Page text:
In Abbot Peregrine's own pain, the wounds of Christ have become very precious to him. These wounds of God- received because of love- are at the core of Peregrine's theology. They comfort him in his afflictions, and they teach him mercy when he interacts with the world.
Again, as you read this book, you'll see Peregrine being refined like gold in the fire. This conforming to the image of Christ happens slowly, surely, and with many stumbles on the way. Reading about Peregrine, I felt a little whisper in my heart: "God doesn't abandon the work that he's begun."
Along with Peregrine, we also see Brothers Francis and Tom and Theodore and Cormac, and we get to peek into their maturing lives.
You may think a monastery would be a narrow, joyless, dull place- but there's a great deal of life being lived within the gates of St. Alcuin's!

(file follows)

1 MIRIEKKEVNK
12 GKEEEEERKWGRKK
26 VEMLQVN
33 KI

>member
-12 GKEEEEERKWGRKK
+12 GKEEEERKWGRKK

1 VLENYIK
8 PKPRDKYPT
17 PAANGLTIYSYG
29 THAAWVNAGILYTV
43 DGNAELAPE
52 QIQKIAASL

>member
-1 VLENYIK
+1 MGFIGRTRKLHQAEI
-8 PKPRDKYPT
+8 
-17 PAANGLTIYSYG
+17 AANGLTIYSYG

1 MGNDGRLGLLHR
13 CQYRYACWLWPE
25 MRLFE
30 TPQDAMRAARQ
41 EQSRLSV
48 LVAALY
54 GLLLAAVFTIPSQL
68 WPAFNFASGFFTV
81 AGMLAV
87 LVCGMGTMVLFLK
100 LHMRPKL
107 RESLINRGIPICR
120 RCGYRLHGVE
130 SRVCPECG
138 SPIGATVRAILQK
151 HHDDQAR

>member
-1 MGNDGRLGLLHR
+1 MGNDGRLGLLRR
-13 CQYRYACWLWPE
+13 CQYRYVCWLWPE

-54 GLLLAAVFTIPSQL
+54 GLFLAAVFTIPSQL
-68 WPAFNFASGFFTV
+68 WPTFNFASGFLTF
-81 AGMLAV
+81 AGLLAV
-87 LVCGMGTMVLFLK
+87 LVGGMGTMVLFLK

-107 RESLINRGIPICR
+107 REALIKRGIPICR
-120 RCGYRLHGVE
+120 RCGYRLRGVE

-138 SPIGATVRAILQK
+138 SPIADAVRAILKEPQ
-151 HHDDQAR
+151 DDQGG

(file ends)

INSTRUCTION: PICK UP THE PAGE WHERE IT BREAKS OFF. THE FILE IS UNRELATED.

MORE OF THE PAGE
When Father Peregrine is invited to a theological debate, will justice or mercy win?
Does Brother Francis have any substance underneath his easy laugh and ready smile, or is he merely shallow and unmoved by things of importance?
What was that incident regarding Brother Tom and a certain girl?
And what happens when a piece of sensual, spiritual poetry is discovered on the grounds?
You'll find out the answers to these questions and more, in this second delightful volume of the Hawk and Dove series.
You'll be glad to know there's five more books waiting for you! And you may find yourself craving a cup of tea as you read.
Thank you Kregel and Lion Hudson for proving me with a review copy in exchange for an honest opinion.